Taking probiotics has health benefits but preventing childhood asthma isn't one of them, shows newly published research led by medical scientists at the University of Alberta.
Meghan Azad, a Banting post-doctoral fellow in the Faculty of Medicine & Dentistry at the U of A, was the principal investigator on the findings that appeared in the British Medical Journal this week. Her team reviewed data from 20 clinical trials in Europe, Australia, New Zealand and Taiwan that involved more than 4,800 children whose mothers either took probiotics during pregnancy or gave probiotics to their babies in the first year. The rate of doctor-diagnosed asthma was 11.2 per cent amoung infants who received probiotics and 10.2 per cent amoung babies who received the placebo.
"Taking probiotics had no effect on the asthma rate," said Azad, who works in the Faculty's Department of Pediatrics. "We haven't shown there's any harm in giving probiotics, but it can't really be advised as a strategy to prevent asthma.
"That doesn't mean probiotics aren't good for other reasons. There's really good evidence that probiotics are beneficial to infants who are born pre-term and suffer from a bowel condition. There's also good evidence that probiotics might prevent eczema. Her team made another interesting finding that warrants more research: babies who received probiotics as infants or in utero had higher incidents of lower respiratory infections.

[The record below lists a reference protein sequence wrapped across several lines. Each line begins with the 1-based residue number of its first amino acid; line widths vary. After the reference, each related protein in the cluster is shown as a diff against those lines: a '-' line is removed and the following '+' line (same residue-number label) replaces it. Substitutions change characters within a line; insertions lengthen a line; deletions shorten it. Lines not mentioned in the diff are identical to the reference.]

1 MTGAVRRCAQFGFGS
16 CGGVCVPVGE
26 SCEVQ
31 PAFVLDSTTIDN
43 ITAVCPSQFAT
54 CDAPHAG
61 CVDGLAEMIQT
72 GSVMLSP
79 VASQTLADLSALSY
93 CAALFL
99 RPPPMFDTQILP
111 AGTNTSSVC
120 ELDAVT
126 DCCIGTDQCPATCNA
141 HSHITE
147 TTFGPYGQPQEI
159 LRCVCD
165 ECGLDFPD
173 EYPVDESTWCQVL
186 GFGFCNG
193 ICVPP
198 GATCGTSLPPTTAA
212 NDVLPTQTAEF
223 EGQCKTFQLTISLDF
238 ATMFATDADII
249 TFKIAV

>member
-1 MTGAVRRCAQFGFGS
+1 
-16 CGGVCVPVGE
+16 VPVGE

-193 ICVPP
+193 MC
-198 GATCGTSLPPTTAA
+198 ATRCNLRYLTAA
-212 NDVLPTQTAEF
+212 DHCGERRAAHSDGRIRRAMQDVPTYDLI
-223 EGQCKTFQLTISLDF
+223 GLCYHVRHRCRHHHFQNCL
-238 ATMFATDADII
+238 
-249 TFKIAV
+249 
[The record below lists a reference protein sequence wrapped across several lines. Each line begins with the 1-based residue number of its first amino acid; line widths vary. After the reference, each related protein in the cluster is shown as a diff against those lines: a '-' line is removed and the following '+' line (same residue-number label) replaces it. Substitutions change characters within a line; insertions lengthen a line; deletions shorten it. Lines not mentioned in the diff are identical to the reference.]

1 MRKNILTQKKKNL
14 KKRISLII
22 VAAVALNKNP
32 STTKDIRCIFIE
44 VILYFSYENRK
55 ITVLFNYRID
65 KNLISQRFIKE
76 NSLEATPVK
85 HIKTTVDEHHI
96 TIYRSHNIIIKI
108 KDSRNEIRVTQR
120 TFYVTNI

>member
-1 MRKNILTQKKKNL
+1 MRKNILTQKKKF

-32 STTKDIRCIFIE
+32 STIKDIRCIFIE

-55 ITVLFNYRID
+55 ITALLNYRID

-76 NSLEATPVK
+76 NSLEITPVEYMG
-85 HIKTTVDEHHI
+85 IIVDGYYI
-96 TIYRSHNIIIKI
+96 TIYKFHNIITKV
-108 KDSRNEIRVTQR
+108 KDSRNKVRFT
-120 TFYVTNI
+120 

"This study identified a potential association between probiotics and lower respiratory infections," said Azad. "But more research is required to see if the two are indeed linked."
She thinks the topic of research was important because "it summarized an emerging area of research, and will help physicians make evidence-based decisions relating to childhood asthma prevention."
Azad's team included U of A colleagues Anita Kozyrskyj with the Faculty's Department of Pediatrics and Catherine Field with the Faculty of Agricultural, Life and Environmental Sciences. Colleagues from the University of Manitoba included: Clare Ramsey, Allan Becker, Ahmed M Abou-Setta, Carol Friesen and Ryan Zarychanski.
Azad is continuing her research in this general area, examining the use of antibiotics and how it impacts the microbiota of babies' guts.
The above post is reprinted from materials provided by University of Alberta Faculty of Medicine & Dentistry. The original item was written by Raquel Maurier. Note: Materials may be edited for content and length.
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